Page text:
India works toward negotiating a Fissile Material Cutoff Treaty (FMCT) with the United States banning the production of fissile material for weapons purposes.

India agrees to prevent the spread of enrichment and reprocessing technologies to states that don't possess them and to support international nonproliferation efforts.

US companies will be allowed to build nuclear reactors in India and provide nuclear fuel for its civilian energy program.

Historical background: Atoms for Peace

During the Cold War, India was a leader in the Non-Aligned Movement's call for complete global nuclear disarmament. India also pursued early opportunities to develop a full-scale civilian nuclear energy program under Atoms for Peace, including acquisition of nuclear reactors and fuel reprocessing technologies from Canada and the US (Huntley "Introduction" Simons conference Nov 22 05).

Atoms for Peace was based on the now-discredited idea that a civilian nuclear energy program could not be used to develop nuclear weapons. India demonstrated the folly of that particular delusion.

In 1955, Canada agreed to build a 40MW research reactor for India, known as the CIRUS (Canada-India-Reactor-United-States).

India promised that both the reactor and related fissile materials would only be used for peaceful purposes. Canada supplied half the initial uranium fuel for the reactor; the US supplied the other half, plus heavy water to moderate the nuclear reactions. Canada signed two co-operation agreements with India. Many Indian nuclear reactors, both operational and planned, are based on CANDU technology and designs.

All were supposed to be exclusively for peaceful use. But in 1974, India took fuel rods from the CIRUS reactor, extracted the plutonium and detonated its first nuclear explosive. At the time, Indian leaders called it a "peaceful" nuclear explosion, but now they admit it was a test of a weapon design. In response, Canada and the US ceased all nuclear co-operation with India.

Canada's role

Resumed nuclear cooperation with India is controversial both domestically in India and abroad.

After India tested five nuclear bombs in 1998, Canada imposed a moratorium on nuclear cooperation with India, leading the charge against India's nuclear behaviour in the G-8 and in the Security Council, while also demanding that India sign the Comprehensive Test Ban Treaty (CTBT).

Last November, the Simons Centre for Non-Proliferation and Disarmament Research (UBC) convened a one-day conference on ”Nuclear Cooperation with India.“

MV Ramana (Centre for Interdisciplinary Studies in Environment and Development, Institute for Social and Economic Change, Bangalore, India) took the position that India needs neither nuclear energy for its development nor nuclear weapons for its security. Both India’s nuclear ‘hawks’ and its nuclear ‘nationalists’ ignore the long-standing record of cost overruns and failures.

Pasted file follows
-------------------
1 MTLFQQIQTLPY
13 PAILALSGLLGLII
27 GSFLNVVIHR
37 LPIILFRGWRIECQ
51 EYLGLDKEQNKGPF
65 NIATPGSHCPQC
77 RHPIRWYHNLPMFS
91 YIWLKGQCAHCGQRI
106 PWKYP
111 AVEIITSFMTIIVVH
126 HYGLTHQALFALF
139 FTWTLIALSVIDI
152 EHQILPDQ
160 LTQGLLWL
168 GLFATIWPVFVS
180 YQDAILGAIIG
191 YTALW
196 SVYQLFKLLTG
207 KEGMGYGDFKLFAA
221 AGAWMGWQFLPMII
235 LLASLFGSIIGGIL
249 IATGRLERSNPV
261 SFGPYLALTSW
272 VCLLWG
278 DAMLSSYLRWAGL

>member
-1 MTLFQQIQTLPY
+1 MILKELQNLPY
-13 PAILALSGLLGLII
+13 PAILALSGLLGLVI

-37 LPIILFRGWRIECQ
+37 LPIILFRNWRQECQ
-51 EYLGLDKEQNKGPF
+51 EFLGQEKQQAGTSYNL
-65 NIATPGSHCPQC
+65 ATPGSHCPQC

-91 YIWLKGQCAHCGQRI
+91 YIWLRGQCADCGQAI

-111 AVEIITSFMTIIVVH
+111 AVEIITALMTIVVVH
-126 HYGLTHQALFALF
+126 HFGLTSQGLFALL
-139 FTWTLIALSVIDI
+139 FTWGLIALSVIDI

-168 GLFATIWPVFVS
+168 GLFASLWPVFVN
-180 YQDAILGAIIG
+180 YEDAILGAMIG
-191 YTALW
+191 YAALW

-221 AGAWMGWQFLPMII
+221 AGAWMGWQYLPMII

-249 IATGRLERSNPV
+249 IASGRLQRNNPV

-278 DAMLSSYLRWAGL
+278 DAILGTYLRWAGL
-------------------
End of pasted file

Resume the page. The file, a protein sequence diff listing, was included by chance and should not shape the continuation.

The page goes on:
Ernie Regehr, a Canadian from Project Ploughshares, rejected ideas of selective non-proliferation and exceptionalism which he saw at the heart of the US-India nuclear deal. As he framed it the challenge with regard to India is to encourage its support of the non-proliferation regime – including strict adherence to international rules on the transfer of nuclear materials and technology – without explicitly or even implicitly accepting India as a NWS. Regehr is not willing to ignore India's past violations of non-proliferation norms.

Neil Joeck (Center for Global Security Research, Lawrence Livermore National Laboratory, US) described the new US nuclear cooperation agreement with India as an innovation that responds to new contingencies, that aims at enlisting India as an ally in global non-proliferation efforts and that combines new initiatives with existing instruments such as the NPT.

Seema Gahlaut (Center for International Trade and Security, University of Georgia, US) also saw the agreement as a pragmatic policy innovation. She argued that focusing on the sanctity of the NPT risks unintentionally strengthening the Non-proliferation foes within India.

S. Paul Kapur (Center for International Security and Cooperation, Stanford University, US) admits that there are continuing problems in India's civilian program, that US recognition of India as a NWS will create expectations of India that might not be fulfilled, especially vis-à-vis Iran and China; it could increase or decrease stability in regional relations; and that it would *likely* damage the NPT by undermining nuclear supplier regulations, possibly encouraging current NPT signatories to leave the treaty, and implicitly jettisoning the NPT’s foundational precept that all nuclear proliferation is equally undesirable.